On those days when words refuse to come, when you stare at the sheet of paper or the computer screen waiting for an idea, for the briefest glimpse of a path to follow, it can feel like you’re waiting in a still sea for a wave that will never emerge from the deep.
You can lay on your belly at the edge of the water and kick your legs to create the illusion of a wave, or you can wade in belly-deep and reach your arms into the water and pretend to be riding a wave, but you know you’re simply waiting.
There is no wave, and you aren’t going anywhere.
Yesterday was one of those days.
I stared out to sea all morning in search of the slightest swell.
At my desk I tried to build momentum by looking through old projects, hoping to catch a spark of enthusiasm to carry me forward, but found only sand and fog.
I wandered through the house, seeking I don’t know what, trying to shake the fog from my head, trying to see something new, something that I hadn’t seen before.
In the distance I could hear the faint sound of waves and knew they were there, even if I couldn’t see them.
No matter how much I told myself to be patient, that the waves would come, I remained frustrated, wishing the waves were here and that I could ride one now.
I folded laundry, waiting.
I doodled, waiting.
I searched the cupboard for pretzel rods, peanuts, granola bars (chocolate chip), and scarfed them down, waiting.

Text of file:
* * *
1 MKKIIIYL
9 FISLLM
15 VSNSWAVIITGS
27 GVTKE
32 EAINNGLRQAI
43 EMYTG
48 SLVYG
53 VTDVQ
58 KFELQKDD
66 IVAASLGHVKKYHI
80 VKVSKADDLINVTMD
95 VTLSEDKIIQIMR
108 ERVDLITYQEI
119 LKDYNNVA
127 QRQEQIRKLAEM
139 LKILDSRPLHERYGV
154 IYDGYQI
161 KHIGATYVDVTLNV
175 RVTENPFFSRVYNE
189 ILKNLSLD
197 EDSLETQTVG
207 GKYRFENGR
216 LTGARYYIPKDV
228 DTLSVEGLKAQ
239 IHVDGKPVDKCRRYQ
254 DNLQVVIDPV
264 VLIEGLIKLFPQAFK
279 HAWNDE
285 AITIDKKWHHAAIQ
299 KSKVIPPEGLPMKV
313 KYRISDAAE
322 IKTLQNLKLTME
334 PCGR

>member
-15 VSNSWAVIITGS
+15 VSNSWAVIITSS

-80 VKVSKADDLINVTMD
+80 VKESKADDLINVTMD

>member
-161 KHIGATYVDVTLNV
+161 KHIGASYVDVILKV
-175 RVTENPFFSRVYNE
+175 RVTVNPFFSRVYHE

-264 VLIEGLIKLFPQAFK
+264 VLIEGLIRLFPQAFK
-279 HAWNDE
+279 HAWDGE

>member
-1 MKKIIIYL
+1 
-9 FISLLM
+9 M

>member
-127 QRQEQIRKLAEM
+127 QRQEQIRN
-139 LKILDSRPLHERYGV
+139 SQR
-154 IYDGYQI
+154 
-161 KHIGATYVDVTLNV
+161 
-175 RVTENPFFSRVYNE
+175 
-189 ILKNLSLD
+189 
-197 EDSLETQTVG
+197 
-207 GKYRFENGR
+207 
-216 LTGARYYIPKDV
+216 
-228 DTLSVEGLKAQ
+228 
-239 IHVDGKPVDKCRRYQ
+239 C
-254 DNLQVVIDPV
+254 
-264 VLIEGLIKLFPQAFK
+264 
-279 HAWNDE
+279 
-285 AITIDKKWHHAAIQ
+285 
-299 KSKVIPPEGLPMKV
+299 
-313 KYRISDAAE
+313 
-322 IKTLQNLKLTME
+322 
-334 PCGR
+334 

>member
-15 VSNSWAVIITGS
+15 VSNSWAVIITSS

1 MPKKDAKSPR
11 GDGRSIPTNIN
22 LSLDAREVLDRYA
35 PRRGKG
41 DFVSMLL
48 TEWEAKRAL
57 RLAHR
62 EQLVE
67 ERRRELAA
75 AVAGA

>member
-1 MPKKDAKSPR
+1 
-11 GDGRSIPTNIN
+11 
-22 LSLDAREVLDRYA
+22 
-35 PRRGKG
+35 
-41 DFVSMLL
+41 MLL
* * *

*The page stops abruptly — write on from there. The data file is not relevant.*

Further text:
Finally, I went for a 15-mile bike ride, hoping the sun and air–the act of movement itself–would stir things up and clear the fog from my head.
The fog followed me the entire ride and settled over me afterward as I sat in the kitchen eating lunch.
But by mid-afternoon, when I returned to my desk, the fog had lifted.
I found a wave and was able to ride it, the first one all day.
It was only after I stopped seeking a wave, worrying about when it might appear, that it came.
Letting go of frustration and expectations seemed to help the fog lift.
And leaving my desk for a while to clear my head.
And keeping my eyes and ears attuned to whatever was around me and inside me, listening closely for the sound of a wave.
Each of us knows the waves are out there, soon to arrive, coming toward us.
Get ready to catch the next one.
Here it comes!
For more on waiting for words, visit: